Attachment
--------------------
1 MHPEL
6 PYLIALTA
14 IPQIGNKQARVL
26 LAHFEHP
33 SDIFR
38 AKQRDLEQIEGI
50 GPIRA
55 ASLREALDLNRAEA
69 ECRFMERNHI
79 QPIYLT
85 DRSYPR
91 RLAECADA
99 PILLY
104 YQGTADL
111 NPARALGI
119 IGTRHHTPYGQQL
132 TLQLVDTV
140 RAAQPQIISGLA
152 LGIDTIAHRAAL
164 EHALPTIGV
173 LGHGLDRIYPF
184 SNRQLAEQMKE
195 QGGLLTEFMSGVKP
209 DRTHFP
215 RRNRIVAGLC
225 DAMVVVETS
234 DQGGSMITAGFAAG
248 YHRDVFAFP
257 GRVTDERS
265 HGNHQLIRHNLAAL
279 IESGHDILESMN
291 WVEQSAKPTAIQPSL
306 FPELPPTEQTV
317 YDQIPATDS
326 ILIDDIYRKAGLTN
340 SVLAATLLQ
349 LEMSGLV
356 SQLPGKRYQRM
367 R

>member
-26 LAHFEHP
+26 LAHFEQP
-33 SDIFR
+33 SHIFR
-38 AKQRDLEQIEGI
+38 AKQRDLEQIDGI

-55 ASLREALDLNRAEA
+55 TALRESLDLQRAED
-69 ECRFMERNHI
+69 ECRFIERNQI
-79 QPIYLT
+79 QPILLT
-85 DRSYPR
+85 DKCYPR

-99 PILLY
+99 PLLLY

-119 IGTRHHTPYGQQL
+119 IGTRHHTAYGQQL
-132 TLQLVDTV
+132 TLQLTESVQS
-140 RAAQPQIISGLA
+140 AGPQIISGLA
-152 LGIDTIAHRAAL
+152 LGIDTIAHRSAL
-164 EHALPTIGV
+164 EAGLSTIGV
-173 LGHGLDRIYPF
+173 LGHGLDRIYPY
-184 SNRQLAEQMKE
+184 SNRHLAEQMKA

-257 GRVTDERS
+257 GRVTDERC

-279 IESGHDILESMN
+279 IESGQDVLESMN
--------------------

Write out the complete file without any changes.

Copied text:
1 MHPEL
6 PYLIALTA
14 IPQIGNKQARVL
26 LAHFEHP
33 SDIFR
38 AKQRDLEQIEGI
50 GPIRA
55 ASLREALDLNRAEA
69 ECRFMERNHI
79 QPIYLT
85 DRSYPR
91 RLAECADA
99 PILLY
104 YQGTADL
111 NPARALGI
119 IGTRHHTPYGQQL
132 TLQLVDTV
140 RAAQPQIISGLA
152 LGIDTIAHRAAL
164 EHALPTIGV
173 LGHGLDRIYPF
184 SNRQLAEQMKE
195 QGGLLTEFMSGVKP
209 DRTHFP
215 RRNRIVAGLC
225 DAMVVVETS
234 DQGGSMITAGFAAG
248 YHRDVFAFP
257 GRVTDERS
265 HGNHQLIRHNLAAL
279 IESGHDILESMN
291 WVEQSAKPTAIQPSL
306 FPELPPTEQTV
317 YDQIPATDS
326 ILIDDIYRKAGLTN
340 SVLAATLLQ
349 LEMSGLV
356 SQLPGKRYQRM
367 R

>member
-26 LAHFEHP
+26 LAHFEQP
-33 SDIFR
+33 SHIFR
-38 AKQRDLEQIEGI
+38 AKQRDLEQIDGI

-55 ASLREALDLNRAEA
+55 TALRESLDLQRAED
-69 ECRFMERNHI
+69 ECRFIERNQI
-79 QPIYLT
+79 QPILLT
-85 DRSYPR
+85 DKCYPR

-99 PILLY
+99 PLLLY

-119 IGTRHHTPYGQQL
+119 IGTRHHTAYGQQL
-132 TLQLVDTV
+132 TLQLTESVQS
-140 RAAQPQIISGLA
+140 AGPQIISGLA
-152 LGIDTIAHRAAL
+152 LGIDTIAHRSAL
-164 EHALPTIGV
+164 EAGLSTIGV
-173 LGHGLDRIYPF
+173 LGHGLDRIYPY
-184 SNRQLAEQMKE
+184 SNRHLAEQMKA

-257 GRVTDERS
+257 GRVTDERC

-279 IESGHDILESMN
+279 IESGQDVLESMN